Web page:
The holidays can truly be the most wonderful time of the year—but they can also be both dangerous and headache-inducing when you're living in a small space with a lot of flammable objects. Below, some tips for staying safe and staying out of trouble.
Be mindful of the tree
Christmas trees can be a huge hazard in buildings with shared hallways—either they don’t fit in the elevator or knock over light fixtures or the pine needles make a huge mess. But no need to skip the tree entirely. Arrange to use the freight elevator if your building has one and alert the staff that you’ll be bringing in a large tree in so they can protect the fixtures in advance.
Also, don't let yours hang around too long post-holiday. "When a tree is really dried out, it’s just tinder," says apartment insurance broker Jeff Schneider of Gotham Brokerage.
Turn off the lights
Whether it’s a menorah (for next year, now that Hanukkah is over) or candles on a Christmas tree—don’t leave them burning when you head out or go to sleep. And make sure not to overload your outlets with decorative lights so as not to overheat them. Apartment insurance will cover fire damage, but you don’t want to risk it.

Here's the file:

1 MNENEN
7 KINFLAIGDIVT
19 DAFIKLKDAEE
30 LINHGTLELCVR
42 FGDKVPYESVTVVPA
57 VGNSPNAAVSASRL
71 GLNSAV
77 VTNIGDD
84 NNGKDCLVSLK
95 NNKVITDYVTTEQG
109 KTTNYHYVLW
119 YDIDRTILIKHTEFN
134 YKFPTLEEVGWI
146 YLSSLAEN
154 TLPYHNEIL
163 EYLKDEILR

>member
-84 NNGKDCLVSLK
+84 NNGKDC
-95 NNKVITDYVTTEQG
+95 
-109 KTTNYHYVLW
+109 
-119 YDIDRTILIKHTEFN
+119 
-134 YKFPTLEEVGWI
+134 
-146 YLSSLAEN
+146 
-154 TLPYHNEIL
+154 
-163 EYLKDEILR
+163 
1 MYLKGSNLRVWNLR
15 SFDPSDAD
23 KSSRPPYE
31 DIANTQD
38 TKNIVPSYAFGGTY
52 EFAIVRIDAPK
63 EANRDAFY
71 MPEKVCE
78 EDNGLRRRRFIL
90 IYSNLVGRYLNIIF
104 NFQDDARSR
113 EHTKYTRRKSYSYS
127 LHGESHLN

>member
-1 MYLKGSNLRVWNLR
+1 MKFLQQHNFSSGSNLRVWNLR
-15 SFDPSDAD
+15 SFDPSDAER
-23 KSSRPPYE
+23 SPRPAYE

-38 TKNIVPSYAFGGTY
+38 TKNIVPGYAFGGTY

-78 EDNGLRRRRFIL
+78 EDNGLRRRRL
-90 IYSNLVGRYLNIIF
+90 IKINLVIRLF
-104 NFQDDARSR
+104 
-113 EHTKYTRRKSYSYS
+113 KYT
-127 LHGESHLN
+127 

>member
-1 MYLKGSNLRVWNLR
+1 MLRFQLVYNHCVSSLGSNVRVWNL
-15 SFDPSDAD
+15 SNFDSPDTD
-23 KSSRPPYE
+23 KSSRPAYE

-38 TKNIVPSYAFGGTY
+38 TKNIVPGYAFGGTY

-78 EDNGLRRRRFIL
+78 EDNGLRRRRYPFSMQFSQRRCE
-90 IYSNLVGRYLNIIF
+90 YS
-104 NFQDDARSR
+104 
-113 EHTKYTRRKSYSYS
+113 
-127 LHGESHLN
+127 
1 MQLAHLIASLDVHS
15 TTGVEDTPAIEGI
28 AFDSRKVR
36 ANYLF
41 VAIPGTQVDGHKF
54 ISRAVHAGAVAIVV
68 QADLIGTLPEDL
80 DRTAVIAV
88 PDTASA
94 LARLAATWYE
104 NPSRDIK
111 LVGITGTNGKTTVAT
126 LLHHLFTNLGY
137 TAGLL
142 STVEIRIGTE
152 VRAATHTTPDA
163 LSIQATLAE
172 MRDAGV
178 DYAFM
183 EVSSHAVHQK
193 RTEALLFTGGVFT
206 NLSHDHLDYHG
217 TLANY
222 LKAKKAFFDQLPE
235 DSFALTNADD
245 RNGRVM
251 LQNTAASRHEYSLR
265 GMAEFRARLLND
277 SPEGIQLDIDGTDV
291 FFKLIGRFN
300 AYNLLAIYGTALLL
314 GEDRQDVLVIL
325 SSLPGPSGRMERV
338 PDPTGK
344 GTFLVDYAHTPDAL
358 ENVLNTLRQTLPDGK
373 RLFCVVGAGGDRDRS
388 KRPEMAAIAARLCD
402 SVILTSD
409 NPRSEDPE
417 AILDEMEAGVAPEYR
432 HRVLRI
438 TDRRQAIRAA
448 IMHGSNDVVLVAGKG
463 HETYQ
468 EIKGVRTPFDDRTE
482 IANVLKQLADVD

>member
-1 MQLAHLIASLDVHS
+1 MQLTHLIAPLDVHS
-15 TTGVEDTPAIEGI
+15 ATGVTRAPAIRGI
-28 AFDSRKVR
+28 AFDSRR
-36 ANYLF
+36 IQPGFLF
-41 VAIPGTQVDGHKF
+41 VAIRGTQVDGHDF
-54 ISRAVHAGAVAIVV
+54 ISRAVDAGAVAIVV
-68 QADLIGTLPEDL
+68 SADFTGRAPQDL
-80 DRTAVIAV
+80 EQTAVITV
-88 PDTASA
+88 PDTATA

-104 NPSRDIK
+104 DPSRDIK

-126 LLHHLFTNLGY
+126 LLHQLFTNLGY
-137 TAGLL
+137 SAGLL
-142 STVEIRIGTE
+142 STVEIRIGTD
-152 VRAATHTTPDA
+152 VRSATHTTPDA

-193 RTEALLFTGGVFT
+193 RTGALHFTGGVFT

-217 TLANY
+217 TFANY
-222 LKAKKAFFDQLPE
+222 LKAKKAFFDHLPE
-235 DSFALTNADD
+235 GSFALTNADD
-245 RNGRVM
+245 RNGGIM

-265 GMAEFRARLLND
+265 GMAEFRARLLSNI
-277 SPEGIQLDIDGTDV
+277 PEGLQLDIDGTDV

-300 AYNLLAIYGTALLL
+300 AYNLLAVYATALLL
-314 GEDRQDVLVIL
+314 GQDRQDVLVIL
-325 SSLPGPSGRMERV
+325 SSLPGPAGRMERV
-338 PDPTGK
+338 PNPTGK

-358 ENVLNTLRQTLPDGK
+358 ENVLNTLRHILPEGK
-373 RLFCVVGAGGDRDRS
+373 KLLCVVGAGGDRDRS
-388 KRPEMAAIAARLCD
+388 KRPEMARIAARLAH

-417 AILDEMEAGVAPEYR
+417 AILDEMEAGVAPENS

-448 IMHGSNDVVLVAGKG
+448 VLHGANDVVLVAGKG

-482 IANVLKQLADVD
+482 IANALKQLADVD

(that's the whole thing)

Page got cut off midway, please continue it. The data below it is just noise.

Invest in package delivery
If you order most of your holiday gifts online, a doorman who accepts packages (or an actual package room) will come in mighty handy. But if you aren’t lucky enough to have either, there are other solutions to consider. Services like Parcel will schedule deliveries for those without doormen.
Don't let packages pile up, no matter what. It's a major tell for robbers casing the joint.
Keep the heat on
If you own your own place, make sure to leave the heat on to keep the pipes from freezing. And be sure to alert the staff that you’ll be gone so they can let you know if there are any apartment-related emergencies—plumbing or otherwise.
Protect your pets
The ASPCA advises nixing tinsel and mistletoe since they can be harmful to pets if ingested. Additionally, make sure the tree is anchored on a base that won’t give your prized pooch access to the tree water, which can contain chemicals and make your animal sick.
For more, read “Ho-Ho-Home Damage: Steer Clear of the Season’s Biggest Apartment Hazards.”
In Case You Missed It: Every so often, BrickUnderground digs through the archives to find the best advice our experts have shared through the years.